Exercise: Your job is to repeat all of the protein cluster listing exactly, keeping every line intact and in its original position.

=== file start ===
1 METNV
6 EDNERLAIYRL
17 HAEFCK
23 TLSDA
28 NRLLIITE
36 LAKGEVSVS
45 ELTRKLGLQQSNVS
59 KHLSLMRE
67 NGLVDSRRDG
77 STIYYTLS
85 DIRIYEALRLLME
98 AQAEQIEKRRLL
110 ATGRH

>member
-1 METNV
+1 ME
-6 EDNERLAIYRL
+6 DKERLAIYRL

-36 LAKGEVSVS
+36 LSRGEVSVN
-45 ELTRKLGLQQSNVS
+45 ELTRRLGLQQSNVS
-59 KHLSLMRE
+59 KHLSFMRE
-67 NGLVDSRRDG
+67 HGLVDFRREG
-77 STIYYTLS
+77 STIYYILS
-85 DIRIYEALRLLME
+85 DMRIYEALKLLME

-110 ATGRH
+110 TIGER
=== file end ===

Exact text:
1 METNV
6 EDNERLAIYRL
17 HAEFCK
23 TLSDA
28 NRLLIITE
36 LAKGEVSVS
45 ELTRKLGLQQSNVS
59 KHLSLMRE
67 NGLVDSRRDG
77 STIYYTLS
85 DIRIYEALRLLME
98 AQAEQIEKRRLL
110 ATGRH

>member
-1 METNV
+1 ME
-6 EDNERLAIYRL
+6 DKERLAIYRL

-36 LAKGEVSVS
+36 LSRGEVSVN
-45 ELTRKLGLQQSNVS
+45 ELTRRLGLQQSNVS
-59 KHLSLMRE
+59 KHLSFMRE
-67 NGLVDSRRDG
+67 HGLVDFRREG
-77 STIYYTLS
+77 STIYYILS
-85 DIRIYEALRLLME
+85 DMRIYEALKLLME

-110 ATGRH
+110 TIGER